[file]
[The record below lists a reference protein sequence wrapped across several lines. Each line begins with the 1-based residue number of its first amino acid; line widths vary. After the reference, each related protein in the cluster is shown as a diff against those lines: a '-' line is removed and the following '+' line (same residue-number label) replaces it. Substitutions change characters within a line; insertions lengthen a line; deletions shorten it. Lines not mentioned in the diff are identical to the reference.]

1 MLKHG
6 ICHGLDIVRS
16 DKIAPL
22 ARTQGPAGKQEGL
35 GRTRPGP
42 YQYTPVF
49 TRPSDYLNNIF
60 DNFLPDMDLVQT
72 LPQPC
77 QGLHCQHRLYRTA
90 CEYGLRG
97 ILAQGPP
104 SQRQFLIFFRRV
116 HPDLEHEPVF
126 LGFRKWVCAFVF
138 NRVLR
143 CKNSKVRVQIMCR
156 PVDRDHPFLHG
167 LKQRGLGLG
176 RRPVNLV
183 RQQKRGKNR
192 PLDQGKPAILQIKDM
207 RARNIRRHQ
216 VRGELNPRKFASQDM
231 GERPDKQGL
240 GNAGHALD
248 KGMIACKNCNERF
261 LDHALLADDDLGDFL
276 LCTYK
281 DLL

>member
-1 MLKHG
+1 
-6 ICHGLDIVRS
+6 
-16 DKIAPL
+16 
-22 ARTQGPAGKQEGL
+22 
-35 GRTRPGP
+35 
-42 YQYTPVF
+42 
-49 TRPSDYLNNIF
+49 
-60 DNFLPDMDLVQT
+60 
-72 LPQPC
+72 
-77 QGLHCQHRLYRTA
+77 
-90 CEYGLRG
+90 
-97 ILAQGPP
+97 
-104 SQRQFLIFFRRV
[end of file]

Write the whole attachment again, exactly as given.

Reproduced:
[The record below lists a reference protein sequence wrapped across several lines. Each line begins with the 1-based residue number of its first amino acid; line widths vary. After the reference, each related protein in the cluster is shown as a diff against those lines: a '-' line is removed and the following '+' line (same residue-number label) replaces it. Substitutions change characters within a line; insertions lengthen a line; deletions shorten it. Lines not mentioned in the diff are identical to the reference.]

1 MLKHG
6 ICHGLDIVRS
16 DKIAPL
22 ARTQGPAGKQEGL
35 GRTRPGP
42 YQYTPVF
49 TRPSDYLNNIF
60 DNFLPDMDLVQT
72 LPQPC
77 QGLHCQHRLYRTA
90 CEYGLRG
97 ILAQGPP
104 SQRQFLIFFRRV
116 HPDLEHEPVF
126 LGFRKWVCAFVF
138 NRVLR
143 CKNSKVRVQIMCR
156 PVDRDHPFLHG
167 LKQRGLGLG
176 RRPVNLV
183 RQQKRGKNR
192 PLDQGKPAILQIKDM
207 RARNIRRHQ
216 VRGELNPRKFASQDM
231 GERPDKQGL
240 GNAGHALD
248 KGMIACKNCNERF
261 LDHALLADDDLGDFL
276 LCTYK
281 DLL

>member
-1 MLKHG
+1 
-6 ICHGLDIVRS
+6 
-16 DKIAPL
+16 
-22 ARTQGPAGKQEGL
+22 
-35 GRTRPGP
+35 
-42 YQYTPVF
+42 
-49 TRPSDYLNNIF
+49 
-60 DNFLPDMDLVQT
+60 
-72 LPQPC
+72 
-77 QGLHCQHRLYRTA
+77 
-90 CEYGLRG
+90 
-97 ILAQGPP
+97 
-104 SQRQFLIFFRRV